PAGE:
And is that specifically because the job market was not good, or you wanted more time as a postdoc?
Well, for both those reasons.
How did the opportunity at Brown come about for you?
Brown University was one of the places I applied to that made me an offer. I knew Antal Jevicki there, since we overlapped as postdocs at the Institute. Brown was also attractive to me since it had a strong condensed matter theory group that was working on Ken Wilsons’s renormalization group ideas.
Was Brown productive? Were you productive during your years at Brown?
Yes, I suppose so.
What were you working on during those years? What were your major projects?
I was working on several different types of lattice gauge theories in order to get deeper insight into these models. The list includes Z(N) gauge theories with Z(N) matter fields, SU(N) gauge theories for general N, gauge theories at nonzero temperatures and chiral symmetry breaking for quarks in different representations of SU(3). All this was quite new for the lattice community.
And when you say, "everything was new," does that mean that even from the time when you were doing your thesis research? That it just still remains new? Or that the field is expanding, and in those expanding areas, that's where the new stuff is?
Yes, the field was expanding.
Junko, at this point, was lattice gauge theory, QCD, was there a sociology of the community in physics that was working on these things? In other words, was the field mature enough at this point that there was a lattice gauge theory and a QCD community?
The lattice community was still quite small. We did, however, already have the first workshop on lattice gauge theory in the Summer of 1980 in Santa Barbara.
And at this point, you were ready after Brown to go on the job market?
Yes, in the Fall of 1981 I started to apply for faculty positions.
And were the faculty positions specifically in lattice gauge theory, QCD?
No, physics departments usually advertised positions in particle theory without specifying any particular sub area within theoretical particle physics.
What jobs were available to you that year, when you started to look?
Among research universities, there were, I think, only about three places searching for a particle theorist that year, Berkeley, Ohio State and Rochester.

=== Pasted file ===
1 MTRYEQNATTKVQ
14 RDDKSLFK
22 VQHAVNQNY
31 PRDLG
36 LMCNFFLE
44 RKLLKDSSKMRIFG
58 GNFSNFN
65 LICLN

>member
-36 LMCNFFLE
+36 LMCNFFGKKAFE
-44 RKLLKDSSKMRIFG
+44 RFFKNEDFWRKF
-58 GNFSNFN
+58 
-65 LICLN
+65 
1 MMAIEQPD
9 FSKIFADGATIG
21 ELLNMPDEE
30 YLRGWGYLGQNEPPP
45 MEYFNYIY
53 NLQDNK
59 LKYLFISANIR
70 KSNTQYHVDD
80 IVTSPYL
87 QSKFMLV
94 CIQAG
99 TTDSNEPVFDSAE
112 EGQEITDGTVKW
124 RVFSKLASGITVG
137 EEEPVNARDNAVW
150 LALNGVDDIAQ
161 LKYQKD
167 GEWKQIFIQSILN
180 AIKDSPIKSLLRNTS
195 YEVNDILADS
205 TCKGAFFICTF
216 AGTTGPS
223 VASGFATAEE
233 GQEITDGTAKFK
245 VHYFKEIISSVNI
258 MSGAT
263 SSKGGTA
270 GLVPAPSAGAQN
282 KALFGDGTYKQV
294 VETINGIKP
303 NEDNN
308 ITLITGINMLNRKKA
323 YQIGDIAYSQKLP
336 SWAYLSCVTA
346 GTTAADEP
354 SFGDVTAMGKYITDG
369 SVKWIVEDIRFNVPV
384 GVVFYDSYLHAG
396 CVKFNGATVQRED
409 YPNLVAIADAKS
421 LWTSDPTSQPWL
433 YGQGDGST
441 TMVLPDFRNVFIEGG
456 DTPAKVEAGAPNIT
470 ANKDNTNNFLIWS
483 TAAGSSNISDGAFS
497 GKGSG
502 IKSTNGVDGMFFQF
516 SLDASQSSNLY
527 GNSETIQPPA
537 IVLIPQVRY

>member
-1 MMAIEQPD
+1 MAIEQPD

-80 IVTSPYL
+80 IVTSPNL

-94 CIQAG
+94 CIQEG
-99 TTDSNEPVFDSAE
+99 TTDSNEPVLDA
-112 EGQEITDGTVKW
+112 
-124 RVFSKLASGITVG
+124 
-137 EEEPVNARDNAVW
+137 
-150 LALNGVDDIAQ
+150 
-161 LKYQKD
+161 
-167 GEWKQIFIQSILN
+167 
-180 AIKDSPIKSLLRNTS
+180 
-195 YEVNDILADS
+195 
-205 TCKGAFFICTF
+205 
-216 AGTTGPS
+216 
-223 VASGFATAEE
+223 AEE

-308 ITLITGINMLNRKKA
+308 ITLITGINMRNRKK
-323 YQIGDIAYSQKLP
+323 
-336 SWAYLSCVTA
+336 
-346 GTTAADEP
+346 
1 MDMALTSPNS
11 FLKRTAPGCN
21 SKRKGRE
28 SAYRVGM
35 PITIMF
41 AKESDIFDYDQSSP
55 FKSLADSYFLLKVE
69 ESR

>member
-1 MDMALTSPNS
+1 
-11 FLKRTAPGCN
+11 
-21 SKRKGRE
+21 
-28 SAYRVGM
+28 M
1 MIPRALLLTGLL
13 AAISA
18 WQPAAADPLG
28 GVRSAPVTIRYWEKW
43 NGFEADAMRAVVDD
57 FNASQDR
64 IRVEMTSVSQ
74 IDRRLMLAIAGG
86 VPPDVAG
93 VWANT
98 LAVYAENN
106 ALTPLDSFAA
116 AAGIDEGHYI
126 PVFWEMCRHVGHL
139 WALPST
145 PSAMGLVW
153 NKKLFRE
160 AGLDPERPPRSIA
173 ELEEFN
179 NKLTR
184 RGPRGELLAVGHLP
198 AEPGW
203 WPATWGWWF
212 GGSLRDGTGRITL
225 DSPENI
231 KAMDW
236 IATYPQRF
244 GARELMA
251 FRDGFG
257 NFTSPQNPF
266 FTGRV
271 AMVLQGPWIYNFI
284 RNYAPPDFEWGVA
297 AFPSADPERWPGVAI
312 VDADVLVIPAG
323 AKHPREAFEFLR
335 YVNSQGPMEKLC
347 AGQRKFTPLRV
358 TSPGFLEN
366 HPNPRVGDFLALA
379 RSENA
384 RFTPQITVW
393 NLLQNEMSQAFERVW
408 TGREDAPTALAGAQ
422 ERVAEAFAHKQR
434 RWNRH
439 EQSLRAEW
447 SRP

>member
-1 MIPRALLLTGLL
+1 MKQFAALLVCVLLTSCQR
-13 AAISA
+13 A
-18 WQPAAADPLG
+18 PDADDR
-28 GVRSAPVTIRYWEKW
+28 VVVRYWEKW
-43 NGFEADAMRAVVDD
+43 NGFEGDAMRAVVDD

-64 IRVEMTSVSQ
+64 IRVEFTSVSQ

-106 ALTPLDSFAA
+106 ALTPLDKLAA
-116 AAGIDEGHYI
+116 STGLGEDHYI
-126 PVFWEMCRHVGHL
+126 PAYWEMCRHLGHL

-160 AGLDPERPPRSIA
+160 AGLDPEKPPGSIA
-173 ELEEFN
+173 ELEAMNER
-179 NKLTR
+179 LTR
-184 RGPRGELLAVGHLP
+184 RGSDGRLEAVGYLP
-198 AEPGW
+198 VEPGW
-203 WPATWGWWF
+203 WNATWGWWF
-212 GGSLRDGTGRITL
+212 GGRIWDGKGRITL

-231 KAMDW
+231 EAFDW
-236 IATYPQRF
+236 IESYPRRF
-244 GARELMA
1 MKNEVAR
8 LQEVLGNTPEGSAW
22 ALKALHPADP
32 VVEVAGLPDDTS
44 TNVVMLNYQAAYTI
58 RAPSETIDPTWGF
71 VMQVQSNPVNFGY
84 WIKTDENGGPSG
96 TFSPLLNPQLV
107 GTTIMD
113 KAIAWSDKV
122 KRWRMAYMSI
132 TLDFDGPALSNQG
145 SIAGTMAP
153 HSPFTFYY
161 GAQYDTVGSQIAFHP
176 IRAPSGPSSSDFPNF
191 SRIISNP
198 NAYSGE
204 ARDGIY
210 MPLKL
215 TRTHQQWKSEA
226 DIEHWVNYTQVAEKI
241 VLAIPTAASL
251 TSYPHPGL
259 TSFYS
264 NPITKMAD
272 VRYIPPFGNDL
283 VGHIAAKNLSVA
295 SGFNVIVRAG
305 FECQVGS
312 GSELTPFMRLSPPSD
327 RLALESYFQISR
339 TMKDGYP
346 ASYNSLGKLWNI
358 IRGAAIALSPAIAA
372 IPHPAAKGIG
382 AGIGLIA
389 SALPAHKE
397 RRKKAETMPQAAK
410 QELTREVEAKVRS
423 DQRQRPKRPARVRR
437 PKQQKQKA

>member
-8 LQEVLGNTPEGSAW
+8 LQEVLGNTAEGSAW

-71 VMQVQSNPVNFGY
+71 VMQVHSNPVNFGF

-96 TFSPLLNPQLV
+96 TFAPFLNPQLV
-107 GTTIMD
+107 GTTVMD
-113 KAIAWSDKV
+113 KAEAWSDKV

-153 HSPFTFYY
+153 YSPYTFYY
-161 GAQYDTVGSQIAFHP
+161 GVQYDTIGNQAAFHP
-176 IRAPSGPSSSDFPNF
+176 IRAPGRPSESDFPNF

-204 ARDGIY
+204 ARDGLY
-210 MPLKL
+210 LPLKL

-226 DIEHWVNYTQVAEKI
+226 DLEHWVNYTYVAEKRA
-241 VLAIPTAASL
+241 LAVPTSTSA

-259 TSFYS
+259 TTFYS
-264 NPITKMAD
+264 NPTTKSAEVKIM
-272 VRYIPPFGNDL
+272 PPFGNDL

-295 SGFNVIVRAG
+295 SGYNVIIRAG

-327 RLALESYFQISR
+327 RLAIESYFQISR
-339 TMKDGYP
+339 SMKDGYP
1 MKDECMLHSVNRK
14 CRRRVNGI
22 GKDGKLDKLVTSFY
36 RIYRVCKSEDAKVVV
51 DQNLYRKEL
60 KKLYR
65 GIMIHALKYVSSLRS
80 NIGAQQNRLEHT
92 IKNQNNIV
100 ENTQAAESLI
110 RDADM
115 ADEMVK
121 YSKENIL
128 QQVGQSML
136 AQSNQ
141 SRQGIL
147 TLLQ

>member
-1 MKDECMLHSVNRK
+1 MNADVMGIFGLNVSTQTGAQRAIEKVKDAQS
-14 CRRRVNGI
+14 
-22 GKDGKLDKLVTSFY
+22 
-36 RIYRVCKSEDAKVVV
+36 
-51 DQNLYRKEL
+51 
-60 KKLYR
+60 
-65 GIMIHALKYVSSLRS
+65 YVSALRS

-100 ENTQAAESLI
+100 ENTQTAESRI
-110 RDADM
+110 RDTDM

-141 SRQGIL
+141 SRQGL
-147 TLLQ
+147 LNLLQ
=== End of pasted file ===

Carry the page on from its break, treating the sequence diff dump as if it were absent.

How specifically did the opportunity in Ohio come about for you?
I did not know much about Ohio State nor about Columbus before I applied. But the rules of the job market game dictated that one apply everywhere that has a particle theory opening and then hope for the best. When Ohio State asked me to come for an interview, I was very impressed by how energetic and enthusiastic the faculty there were about trying to build up physics research at Ohio State.
Was it your sense that the department was looking to grow and gain in stature?
Yes certainly. I believe in the early eighties the Ohio State physics department made a conscious decision to put more emphasis on research, not just in particle physics, but in condensed matter and other areas as well. They hired a lot of assistant professors around the time I joined them.
Junko, by the time you took the faculty position, what research projects were you working on at that point?
The largest projects were in collaboration with John Kogut, who had moved to the University of Illinois by then, with Michael Stone and Bill Wyld, both also at Illinois, and with Steve Shenker at Chicago. We were studying QCD at nonzero temperatures, with focus on the deconfining and chiral symmetry restoring phase transitions. For these investigations we, together with most of the rest of the lattice community, had already transitioned to using numerical methods on computers. So, when I first started at Ohio State, I was initially busy learning to write computer codes and to work with super computers.
Junko, when did you start working with Peter Lepage?
We started working together on lattice gauge theory around 1992.
What kinds of courses did you first teach when you got to Ohio?
Most faculty members teach a broad range of courses, alternating between undergraduate and graduate classes. So I too went through the large introductory courses, junior and senior level courses for physics majors, and then also a variety of graduate courses.
Did you take on graduate students right away?
Throughout my career, I actually had very few graduate students. I worked more with postdocs than with graduate students. At Ohio State, there were not that many particle theory graduate students to begin with. And those who did express interest in particle physics usually preferred working on more theoretical topics like supersymmetry or string theory. Lattice gauge theory had the reputation of involving a lot of drudgery, such as debugging code or analyzing numerical data, “too much hard work” as a student once told me.
Why does it have that reputation? Why would people think that it has too much work?
It is true that lattice gauge theory projects tend to take more time to complete than with work in other areas of particle theory. In that sense, lattice gauge theory sits somewhere between experimental and typical theoretical work.
Junko, what were the origins of the international HPQCD collaboration? How did that start?
Peter Lepage had been pursuing the Nonrelativistic approach to studies of heavy quarks, the bottom and charm quarks, in both continuum and lattice QCD. In the early nineties he formed a collaboration of lattice gauge theorists to embark on state-of-the- art numerical simulations of systems of bottom quarks and antiquarks. In the summer of 1992, my then postdoc John Sloan and I visited Cornell as part of this collaboration and we all started working on developing the computer codes for this project.
And this was the early 1990s?